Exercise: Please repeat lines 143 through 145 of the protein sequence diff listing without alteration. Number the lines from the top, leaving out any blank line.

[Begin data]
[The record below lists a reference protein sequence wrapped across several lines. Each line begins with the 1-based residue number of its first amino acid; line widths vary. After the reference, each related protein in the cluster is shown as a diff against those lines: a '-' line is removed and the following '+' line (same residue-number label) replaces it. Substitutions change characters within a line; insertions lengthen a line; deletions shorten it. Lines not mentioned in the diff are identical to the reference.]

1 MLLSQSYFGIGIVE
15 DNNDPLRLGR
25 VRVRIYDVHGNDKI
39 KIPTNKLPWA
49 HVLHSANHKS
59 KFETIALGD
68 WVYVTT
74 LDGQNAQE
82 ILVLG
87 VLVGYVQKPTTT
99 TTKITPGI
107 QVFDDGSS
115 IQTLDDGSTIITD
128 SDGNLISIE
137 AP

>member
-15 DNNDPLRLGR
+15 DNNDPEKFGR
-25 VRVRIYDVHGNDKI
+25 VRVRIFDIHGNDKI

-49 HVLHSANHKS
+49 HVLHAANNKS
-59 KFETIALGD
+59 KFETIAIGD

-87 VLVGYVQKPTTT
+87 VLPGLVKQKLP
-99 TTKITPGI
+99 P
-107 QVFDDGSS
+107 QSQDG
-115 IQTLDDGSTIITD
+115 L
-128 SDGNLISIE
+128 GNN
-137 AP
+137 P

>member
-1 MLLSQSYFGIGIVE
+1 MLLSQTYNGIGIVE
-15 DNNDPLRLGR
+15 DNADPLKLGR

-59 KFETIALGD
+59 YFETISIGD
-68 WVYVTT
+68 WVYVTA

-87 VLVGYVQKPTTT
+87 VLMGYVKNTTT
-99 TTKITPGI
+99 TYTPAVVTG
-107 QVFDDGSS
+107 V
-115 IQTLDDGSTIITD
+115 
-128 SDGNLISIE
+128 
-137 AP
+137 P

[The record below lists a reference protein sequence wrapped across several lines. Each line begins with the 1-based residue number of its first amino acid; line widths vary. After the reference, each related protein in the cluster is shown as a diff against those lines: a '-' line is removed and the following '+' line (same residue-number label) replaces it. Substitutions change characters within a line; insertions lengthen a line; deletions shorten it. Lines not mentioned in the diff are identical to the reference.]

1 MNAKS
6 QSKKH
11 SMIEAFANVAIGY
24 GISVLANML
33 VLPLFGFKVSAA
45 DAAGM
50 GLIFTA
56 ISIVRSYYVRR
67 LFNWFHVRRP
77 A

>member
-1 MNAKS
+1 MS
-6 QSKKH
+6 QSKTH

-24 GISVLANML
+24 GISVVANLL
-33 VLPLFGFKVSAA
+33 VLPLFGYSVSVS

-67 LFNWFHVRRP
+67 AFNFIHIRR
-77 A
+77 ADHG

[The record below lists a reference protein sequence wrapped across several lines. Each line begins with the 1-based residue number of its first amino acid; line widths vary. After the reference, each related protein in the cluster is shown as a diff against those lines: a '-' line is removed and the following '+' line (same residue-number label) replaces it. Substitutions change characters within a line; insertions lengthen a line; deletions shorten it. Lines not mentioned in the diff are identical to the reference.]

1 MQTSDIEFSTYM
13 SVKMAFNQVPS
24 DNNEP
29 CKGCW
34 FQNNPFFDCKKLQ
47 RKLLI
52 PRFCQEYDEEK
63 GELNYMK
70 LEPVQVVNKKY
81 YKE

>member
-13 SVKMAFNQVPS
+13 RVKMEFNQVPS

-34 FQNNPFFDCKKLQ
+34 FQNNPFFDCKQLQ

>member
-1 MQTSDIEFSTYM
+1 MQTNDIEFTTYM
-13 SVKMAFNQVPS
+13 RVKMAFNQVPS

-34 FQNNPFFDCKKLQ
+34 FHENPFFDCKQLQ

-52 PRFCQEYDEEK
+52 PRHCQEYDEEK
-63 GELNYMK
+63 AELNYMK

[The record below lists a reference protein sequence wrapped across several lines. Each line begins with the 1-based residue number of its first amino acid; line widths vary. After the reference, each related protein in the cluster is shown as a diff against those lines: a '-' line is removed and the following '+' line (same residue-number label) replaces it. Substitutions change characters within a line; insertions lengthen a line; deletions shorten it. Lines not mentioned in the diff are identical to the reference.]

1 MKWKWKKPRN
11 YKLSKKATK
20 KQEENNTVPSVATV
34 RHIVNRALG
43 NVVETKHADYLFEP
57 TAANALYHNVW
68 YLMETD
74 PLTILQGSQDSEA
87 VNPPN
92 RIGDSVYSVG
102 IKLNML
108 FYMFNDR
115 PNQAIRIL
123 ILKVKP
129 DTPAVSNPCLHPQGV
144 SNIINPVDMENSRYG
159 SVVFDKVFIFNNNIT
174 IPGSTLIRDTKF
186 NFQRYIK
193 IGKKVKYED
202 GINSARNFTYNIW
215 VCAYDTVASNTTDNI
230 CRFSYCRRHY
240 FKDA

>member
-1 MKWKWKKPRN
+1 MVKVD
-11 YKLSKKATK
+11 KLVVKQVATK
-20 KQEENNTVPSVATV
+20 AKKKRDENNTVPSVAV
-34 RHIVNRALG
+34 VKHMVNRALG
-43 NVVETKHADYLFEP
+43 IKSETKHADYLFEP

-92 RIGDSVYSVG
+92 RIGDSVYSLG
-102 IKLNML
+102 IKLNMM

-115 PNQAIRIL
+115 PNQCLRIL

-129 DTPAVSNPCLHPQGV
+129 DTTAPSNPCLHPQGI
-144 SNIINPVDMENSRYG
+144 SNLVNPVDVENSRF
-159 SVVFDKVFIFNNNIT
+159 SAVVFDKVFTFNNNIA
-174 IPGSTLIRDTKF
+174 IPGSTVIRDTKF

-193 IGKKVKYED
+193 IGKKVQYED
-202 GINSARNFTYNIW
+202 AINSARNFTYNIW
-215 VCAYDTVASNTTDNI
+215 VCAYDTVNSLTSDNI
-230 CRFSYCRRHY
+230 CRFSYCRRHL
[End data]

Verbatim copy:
+34 VKHMVNRALG
-43 NVVETKHADYLFEP
+43 IKSETKHADYLFEP